kochevnik
2.5 / 5 (8) Jun 08, 2013
@Sanescience

You're just another arrogant asshole who isn't forced to breathe the downwind radiation from this plant's fundamentally-designed lid. Your same logic is used to drone thousands abroad with the thinking that if only enough would be droned, all the problems abroad would die with the populations. And what kind of pedantic corporatist handle you have, "Sanescience"

@Benni

Most homes in California are dollhouses. Spend less time watching TMZ and get some fresh air
Sanescience
1 / 5 (2) Jun 09, 2013
Kochevnic: WTH! Get your knee jerks under control.

San Onofre is a PWR, I'm not defending it. Quite the opposite, I'm rather irritated so many were built and are still running. PWR is short for Pressurized Water Reactor and they are essentially the first version of a reactor design that is intended to produce the actinides needed for building the weapons that were so desirable during the early cold war. They were *designed* to make the waste we have to store now because nobody wants to build the bombs now.

They should never have been the go to design for generating power. And anyone with half a technical brain new it. Carter and the scientists in the industry designed built and ran an IFR reactor that managed a Chernobyl like emergency test by calmly and quietly halting reactions and entered a stable passive state without any human action taken. Plus IFR reactors could have been burning up all this waste we have to store forever. Instead were making more of it still!
Benni
1 / 5 (1) Jun 09, 2013
@Benni


Most homes in California are dollhouses.


Do you even know how to read the context of a post? I specifically said Hollywood & the surrounding area, the surrounding area being Beverly Hills.......ever been there? I have relatives living there, I know the domiciles, been in them, I know where those relatives set their thermostats & I also know that not a single one of their neighbors care a hoot in hell about energy conservation, they just mouth it for public relations consumption.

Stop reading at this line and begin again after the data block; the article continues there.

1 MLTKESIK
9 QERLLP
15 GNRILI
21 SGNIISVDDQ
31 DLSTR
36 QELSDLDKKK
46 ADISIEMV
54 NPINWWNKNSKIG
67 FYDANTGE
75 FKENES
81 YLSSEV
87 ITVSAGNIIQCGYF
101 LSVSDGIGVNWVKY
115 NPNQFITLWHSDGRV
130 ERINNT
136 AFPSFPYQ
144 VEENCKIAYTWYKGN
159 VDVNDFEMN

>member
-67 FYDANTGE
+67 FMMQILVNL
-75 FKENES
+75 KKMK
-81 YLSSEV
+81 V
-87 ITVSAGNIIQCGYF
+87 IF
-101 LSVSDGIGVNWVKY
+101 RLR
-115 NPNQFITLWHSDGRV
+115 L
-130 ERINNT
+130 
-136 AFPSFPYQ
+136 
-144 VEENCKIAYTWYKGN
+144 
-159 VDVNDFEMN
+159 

Spend less time watching TMZ and get some fresh air


I get so much fresh air through my mountaintop chalet that I'm the envy of my Beverly Hills relatives who choke on their own SUV exhaust because there's so little air movement most days to keep the Hills cleansed. Why do you think Robert Redford doesn't live in California? Same reason for me...........By the way, I'm an Electrical/Nuclear Engineer who built his own house, site specific for view & fresh air.

Benni
2.3 / 5 (3) Jun 09, 2013
America should have been the world preeminent builder of safe efficient non-waste producing fast neutron (IFR) reactors. We should have been retiring these lame PWR 1950's era reactors for decades now and replacing them. Instead upon completion the IFR project canceled by President Clinton.

And now instead of providing the safe non polluting technology to developing nations as a mega valuable export business, they are now catching up to our level of technology and building HUNDREDS MORE of these lame PWR reactors.

To anyone who thinks the protests against nuclear power were a worthy cause, with that kind of help, the environment doesn't need enemies.


You are right on the money my friend. I learned the thermal neutron design in undergrad, the fast neutron design had limited availability because so much of the focus was to get water cooled reactors into the submarine fleet during the cold war period. The problem is the "politicians" who can't even do high school algebra.
VendicarE
1 / 5 (2) Jun 09, 2013
I like the bridge to nowhere shown in the Pic.

Was it designed and built on the orders of Sarah Palin?

Pathetic
Osiris1
1 / 5 (2) Jun 09, 2013
Lots of anti-nuke comments so expect to be flamed by 'ones'. But folks, when the people watching the dodgers play suddenly get blackouted, and they will not be happy. When older folks with carefully balanced budgets get the monkey wrench of a 200 percent a year rate rise that persists year to year and are forced out of their homes into the 125 degree heat on our SoCal summers in the desert, they are gonna die. They are gonna die in large numbers! And the surviving rellies are gonna seek someone to blame. That would be YOU folks here, idiots in old tennis shoes, floppy hats, and memories of demonstrations gone by when you got laid by this one or that. Exult in yourselves now, but the political firestorm of revenge will come! Sow the wind and reap the whirlwind! Plain fact, America NEEDs energy. The day of the environmentalist is numbered by the deaths he/she causes. Think on it when protesting new photo-voltaic plants because of some worthless insect.